“It’s taking longer to relet [stores] there and the background to that is that German shopping centres are anchored by fashion-led department stores in a similar way to the UK . . . Pricing pressure, as we all know, is most acute in fashion-led department stores,” said Mr Virdee.
In the run-up to M&G’s fund suspension, its valuers, Knight Frank, slashed £75.6m, or 7.7 per cent, from the value of its retail assets, which make up almost 40 per cent of the portfolio. The fund’s properties, such as the Gracechurch Centre and the Fremlin Walk mall in Kent, have been affected by insolvency procedures at retailers including House of Fraser.
Meanwhile, sales have slowed to a trickle. Only £531m of shopping centres have changed hands so far this year, according to the data provider CoStar, against £1.5bn last year; that means this year is set to hit a record low, according to Savills.
Many overseas landlords are reeling from ill-timed punts on UK retail. US private equity group Lone Star surrendered a portfolio of five UK shopping centres to their lenders this year. For New Frontier, a South African-listed real estate group that owns smaller UK centres, the value of its holdings shrank below that of its debt.
Other UK-based groups are feeling the pain, with writedowns meaning they need to sell assets to help keep debt at levels acceptable to lenders.
Intu, a real estate investment trust that owns landmarks including Manchester’s Trafford centre, is battling under a £4.7bn debt load, with a series of refinancings looming.
“[Intu is] running fast just to stand still and obviously that is not sustainable,” said Colm Lauder, analyst at Goodbody.
Industry figures expect further knock-on effects from the gating of M&G’s fund. “A wider run is now highly likely, possibly taking down some of the better run funds,” said David Wise, who formerly ran a rival fund at the asset manager Kames Capital.
The Reit investor said the retail market would restart once investors felt confident they could assign values to properties. This moment will be hastened by “forced sellers” such as funds facing redemptions and Reits, such as Intu and rival Hammerson, which is being targeted by activist investors.
“We need that cathartic moment of price discovery,” the investor said. “I think 2020 is going to be the year.”
Mismatches in fund liquidity worry regulators
M&G’s Property Portfolio, which halted trading this week, was just the latest in a string of UK funds to find they could not sell illiquid assets fast enough to pay investors back their cash.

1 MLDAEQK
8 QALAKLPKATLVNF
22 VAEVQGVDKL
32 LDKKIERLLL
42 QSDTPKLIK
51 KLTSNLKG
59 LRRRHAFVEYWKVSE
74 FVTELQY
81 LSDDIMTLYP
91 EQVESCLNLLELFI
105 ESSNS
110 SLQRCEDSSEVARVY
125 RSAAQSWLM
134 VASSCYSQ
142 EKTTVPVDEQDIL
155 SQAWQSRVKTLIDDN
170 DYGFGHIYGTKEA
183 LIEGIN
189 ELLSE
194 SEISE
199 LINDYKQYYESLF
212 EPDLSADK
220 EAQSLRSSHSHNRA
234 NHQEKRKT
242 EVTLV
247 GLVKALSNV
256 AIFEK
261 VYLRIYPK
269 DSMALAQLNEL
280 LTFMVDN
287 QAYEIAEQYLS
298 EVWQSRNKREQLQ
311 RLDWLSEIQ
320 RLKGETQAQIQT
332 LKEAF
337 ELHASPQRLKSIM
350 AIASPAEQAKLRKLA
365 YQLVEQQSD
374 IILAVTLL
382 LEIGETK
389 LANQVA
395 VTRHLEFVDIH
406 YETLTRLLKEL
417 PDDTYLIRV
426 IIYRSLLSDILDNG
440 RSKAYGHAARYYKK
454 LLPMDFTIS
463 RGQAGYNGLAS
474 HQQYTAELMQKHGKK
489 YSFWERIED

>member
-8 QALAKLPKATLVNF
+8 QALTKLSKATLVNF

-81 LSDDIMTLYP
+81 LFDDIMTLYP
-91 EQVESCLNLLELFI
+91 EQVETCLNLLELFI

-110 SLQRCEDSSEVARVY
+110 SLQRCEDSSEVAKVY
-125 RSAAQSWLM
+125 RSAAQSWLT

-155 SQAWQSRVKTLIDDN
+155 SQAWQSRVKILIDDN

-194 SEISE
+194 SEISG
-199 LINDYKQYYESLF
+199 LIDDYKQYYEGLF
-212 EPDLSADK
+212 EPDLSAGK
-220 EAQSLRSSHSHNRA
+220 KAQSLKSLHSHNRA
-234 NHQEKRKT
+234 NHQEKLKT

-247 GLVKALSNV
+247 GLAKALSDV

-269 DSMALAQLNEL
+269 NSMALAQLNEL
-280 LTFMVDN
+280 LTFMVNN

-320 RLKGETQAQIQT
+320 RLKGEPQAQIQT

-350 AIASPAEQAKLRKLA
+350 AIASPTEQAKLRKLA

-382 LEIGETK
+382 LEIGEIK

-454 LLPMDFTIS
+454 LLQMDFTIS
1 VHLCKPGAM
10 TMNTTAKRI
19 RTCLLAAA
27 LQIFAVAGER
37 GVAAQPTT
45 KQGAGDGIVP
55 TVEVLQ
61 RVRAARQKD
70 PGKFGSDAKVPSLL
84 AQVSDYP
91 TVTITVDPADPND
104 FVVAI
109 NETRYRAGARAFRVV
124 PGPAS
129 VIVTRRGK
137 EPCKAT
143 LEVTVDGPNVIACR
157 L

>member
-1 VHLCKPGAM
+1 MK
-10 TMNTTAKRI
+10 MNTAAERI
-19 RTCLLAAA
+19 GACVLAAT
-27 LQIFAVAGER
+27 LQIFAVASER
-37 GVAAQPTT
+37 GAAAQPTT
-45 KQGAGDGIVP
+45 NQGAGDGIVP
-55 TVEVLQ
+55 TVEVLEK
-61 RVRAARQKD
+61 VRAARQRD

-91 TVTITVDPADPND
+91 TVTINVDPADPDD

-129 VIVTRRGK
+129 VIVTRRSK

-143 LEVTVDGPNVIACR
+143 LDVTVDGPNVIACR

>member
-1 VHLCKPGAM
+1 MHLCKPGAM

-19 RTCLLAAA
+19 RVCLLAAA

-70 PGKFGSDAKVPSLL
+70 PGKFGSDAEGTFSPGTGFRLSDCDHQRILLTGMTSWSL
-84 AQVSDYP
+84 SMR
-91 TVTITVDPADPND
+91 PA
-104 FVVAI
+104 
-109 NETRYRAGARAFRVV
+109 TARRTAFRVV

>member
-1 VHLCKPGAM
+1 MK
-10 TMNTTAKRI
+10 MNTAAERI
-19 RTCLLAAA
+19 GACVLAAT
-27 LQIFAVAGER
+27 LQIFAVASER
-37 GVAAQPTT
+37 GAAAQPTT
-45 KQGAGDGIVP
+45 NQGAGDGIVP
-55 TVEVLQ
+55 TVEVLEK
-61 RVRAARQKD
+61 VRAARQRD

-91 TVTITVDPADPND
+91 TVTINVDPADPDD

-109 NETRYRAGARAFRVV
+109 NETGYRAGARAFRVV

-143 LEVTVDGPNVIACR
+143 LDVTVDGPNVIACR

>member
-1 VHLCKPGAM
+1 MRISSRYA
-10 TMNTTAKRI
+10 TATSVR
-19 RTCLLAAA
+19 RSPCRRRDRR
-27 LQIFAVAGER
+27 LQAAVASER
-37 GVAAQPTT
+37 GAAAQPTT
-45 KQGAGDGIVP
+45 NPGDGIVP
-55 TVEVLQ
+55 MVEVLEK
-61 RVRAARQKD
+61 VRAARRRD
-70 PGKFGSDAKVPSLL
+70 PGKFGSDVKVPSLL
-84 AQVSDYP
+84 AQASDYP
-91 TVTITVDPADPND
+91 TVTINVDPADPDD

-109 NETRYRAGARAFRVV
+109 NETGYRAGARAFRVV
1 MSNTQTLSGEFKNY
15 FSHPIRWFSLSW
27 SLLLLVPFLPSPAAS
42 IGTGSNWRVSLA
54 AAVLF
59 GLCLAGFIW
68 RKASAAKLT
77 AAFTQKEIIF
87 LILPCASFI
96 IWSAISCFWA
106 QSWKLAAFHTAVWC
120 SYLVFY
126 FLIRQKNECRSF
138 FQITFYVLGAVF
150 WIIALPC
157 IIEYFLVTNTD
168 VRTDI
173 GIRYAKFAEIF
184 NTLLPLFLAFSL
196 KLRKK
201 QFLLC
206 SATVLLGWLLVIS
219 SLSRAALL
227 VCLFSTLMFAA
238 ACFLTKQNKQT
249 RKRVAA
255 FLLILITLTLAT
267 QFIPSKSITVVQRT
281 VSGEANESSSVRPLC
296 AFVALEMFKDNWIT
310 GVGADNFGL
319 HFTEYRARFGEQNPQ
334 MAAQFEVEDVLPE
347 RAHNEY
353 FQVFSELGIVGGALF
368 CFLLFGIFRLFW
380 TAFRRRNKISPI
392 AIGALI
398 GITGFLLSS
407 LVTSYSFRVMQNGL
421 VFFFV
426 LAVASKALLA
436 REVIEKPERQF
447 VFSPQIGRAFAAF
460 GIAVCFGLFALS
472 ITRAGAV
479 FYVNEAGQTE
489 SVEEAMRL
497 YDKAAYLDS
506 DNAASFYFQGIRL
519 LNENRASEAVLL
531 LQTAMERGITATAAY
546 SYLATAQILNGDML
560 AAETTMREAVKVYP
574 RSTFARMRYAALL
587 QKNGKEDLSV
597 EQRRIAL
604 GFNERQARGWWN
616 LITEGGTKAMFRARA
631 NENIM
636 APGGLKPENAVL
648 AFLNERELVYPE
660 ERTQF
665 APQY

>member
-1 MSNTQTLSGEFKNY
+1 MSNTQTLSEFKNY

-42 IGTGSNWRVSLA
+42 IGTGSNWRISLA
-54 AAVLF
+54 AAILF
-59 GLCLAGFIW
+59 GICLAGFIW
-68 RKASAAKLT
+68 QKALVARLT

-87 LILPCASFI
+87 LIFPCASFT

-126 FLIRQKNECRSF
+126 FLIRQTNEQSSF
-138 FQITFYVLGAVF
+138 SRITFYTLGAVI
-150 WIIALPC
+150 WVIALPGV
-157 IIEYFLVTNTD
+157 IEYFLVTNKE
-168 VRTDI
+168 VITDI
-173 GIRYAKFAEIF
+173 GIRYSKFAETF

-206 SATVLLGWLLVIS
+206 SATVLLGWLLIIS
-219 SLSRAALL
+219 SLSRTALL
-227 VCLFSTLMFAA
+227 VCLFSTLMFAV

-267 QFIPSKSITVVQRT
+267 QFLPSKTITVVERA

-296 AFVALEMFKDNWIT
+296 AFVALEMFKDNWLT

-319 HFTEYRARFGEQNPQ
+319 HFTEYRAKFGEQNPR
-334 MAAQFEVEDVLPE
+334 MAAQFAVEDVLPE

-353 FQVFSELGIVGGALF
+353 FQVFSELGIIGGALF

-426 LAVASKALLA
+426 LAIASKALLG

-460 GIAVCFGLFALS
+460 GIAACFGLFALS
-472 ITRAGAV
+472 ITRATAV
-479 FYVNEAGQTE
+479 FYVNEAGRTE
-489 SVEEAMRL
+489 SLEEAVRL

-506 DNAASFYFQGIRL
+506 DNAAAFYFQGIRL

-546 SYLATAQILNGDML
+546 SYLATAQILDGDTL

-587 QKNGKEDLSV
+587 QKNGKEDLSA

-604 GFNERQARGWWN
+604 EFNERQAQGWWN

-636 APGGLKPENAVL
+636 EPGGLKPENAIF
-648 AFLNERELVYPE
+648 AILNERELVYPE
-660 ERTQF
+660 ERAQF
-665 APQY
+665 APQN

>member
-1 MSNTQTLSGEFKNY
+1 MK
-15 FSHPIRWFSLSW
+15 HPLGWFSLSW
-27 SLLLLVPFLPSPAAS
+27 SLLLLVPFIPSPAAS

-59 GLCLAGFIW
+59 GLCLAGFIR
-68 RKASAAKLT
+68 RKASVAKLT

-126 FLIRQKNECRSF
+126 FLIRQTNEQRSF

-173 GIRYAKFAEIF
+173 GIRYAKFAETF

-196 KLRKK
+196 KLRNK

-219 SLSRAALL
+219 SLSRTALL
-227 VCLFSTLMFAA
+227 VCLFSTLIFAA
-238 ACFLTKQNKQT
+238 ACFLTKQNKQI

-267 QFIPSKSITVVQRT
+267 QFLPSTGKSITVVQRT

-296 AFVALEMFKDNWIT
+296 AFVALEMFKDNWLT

That has worried financial regulators: the Bank of England and Financial Conduct Authority are carrying out an investigation into liquidity mismatches, on which an update is due on December 16.
The FCA has already issued new rules that will come into effect next September, boosting disclosure requirements for funds holding property and other illiquid assets. The rules say funds must suspend trading if there is “material uncertainty” over the value of more than 20 per cent of their portfolios.
The FCA has signalled it approves of fund suspensions as a last resort; when seven funds temporarily halted trading after the Brexit vote, the process prevented fire sales that might have led to a downward spiral in property values.
But rules overseen by the FCA stipulate that fund managers offering daily dealing should ensure they maintain enough liquidity to deliver it, something the FCA is scrutinising, according to people briefed on the situation.
The watchdog is also examining issues around pricing, especially when markets are falling and investors rushing to withdraw funds. Particularly if valuations lag behind the market, investors have an incentive to redeem quickly, leaving those still in the fund to bear the full impact of writedowns.
Some financial advisers argue that the daily-traded open-ended fund structure is ill-suited to property. Investors also have the option of real estate investment trusts, which are traded on exchanges and pay over most rental income to investors.
Adrian Lowcock, head of personal investing at Willis Owen, said: “The open-ended structure clearly just doesn’t work for property funds as daily dealing grinds against the difficulty of selling large illiquid assets.”
The FCA is trying to weigh this against other valid reasons why open-ended funds exist, which it stresses are for long-term investments, according to one person familiar with the regulator’s thinking.
David Wise, who until this year co-managed the Kames Property Income fund, said: “Retail funds are far from perfect but so too are the alternative — listed funds that come with leverage and volatile pricing . . . The FCA and the platforms through which such investment goes don’t help by insisting on daily liquidity to protect retail investors.”